New ride offers lesson in gravity
Silverwood Theme Park’s new $1 million ride will be like “stepping in an elevator and having the cable break,” said owner Gary Norton.
Norton thinks it will attract more people than ever to the constantly growing theme park, which already boasts being the largest in the Northwest.
“We were looking for something that would be an additional adrenaline rush,” Norton said at a press conference Tuesday in the park’s High Moon Saloon, which serves root beer.
The attraction is a “tower ride” that hauls 12 people at a time 120 feet up a 140-foot flagpole in outward-facing seats.
Then, “when you least expect it,” Norton said, the carriage releases and drops in a free-fall-like plunge, but stops before smashing into terra firma.
The ride is manufactured by Larson International, Inc., of Plainview, Texas. Norton said such rides are growing in popularity at other amusement parks. He expects park attendance to break the 500,000 mark next summer.
“We want to keep expanding,” he said. “If you don’t put new attractions in from time to time, interest starts to drop off.”
The ride plunges at a rate of 47 mph and can cycle through 360 passengers an hour. The 140-foot tower should be in place by February and will be topped with a flag featuring Silverwood’s mascot, the cartoon character Garfield.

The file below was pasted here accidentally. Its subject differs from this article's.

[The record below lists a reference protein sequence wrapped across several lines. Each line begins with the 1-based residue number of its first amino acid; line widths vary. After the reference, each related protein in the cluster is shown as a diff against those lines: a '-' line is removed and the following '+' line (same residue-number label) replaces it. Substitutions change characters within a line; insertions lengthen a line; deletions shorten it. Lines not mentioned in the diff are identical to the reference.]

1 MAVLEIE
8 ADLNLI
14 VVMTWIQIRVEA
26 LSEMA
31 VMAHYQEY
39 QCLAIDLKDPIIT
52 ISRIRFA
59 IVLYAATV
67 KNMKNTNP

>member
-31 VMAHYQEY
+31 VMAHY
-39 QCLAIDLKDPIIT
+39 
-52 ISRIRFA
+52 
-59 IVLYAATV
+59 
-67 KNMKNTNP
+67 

On Tuesday, Norton joined three of his sons to break ground with gold-painted shovels at the site of the new ride, which is still in the permitting phase.
While Norton is often off traveling, his four sons keep Silverwood running; David Norton is the general manager, Michael Norton is director of food and beverages, Paul Norton is the operations director, and the youngest, Nick Norton, is a magician and in charge of entertainment.
The ride has yet to be named, so the park staff is soliciting suggestions with a contest. The first person to submit the winning name will get a free season pass to Silverwood and will join Norton on the first trip up – and quickly down – the tower.
While Silverwood’s management wanted to add another thrill ride, the park wasn’t ready to build another wooden roller coaster. Its Timber Terror and Tremors roller coasters, built in 1996 and 1999 respectively, are responsible for attracting a growing number of visitors from the Seattle area, Norton said. Such roller coasters are costly and require a lot of planning.
A new roller coaster will be added in the future, he said, but first, the park must expand Boulder Beach, the popular water park that opened in 2003 and was expanded in 2004 with the 60-foot slides called Velocity Peak.
Boulder Beach needs a new wave pool, said Silverwood marketing director Nancy DiGiammarco, and another wading area for small children. While the water park is the biggest around, the roller coasters still attract more tourists from outside the area.
But once the visitors see the water park, she said, they tend to stay longer.
“In the last two years, the two-day ticket sales have just skyrocketed,” she said.
Silverwood is closed for the winter and is scheduled to reopen on May 6, 2006.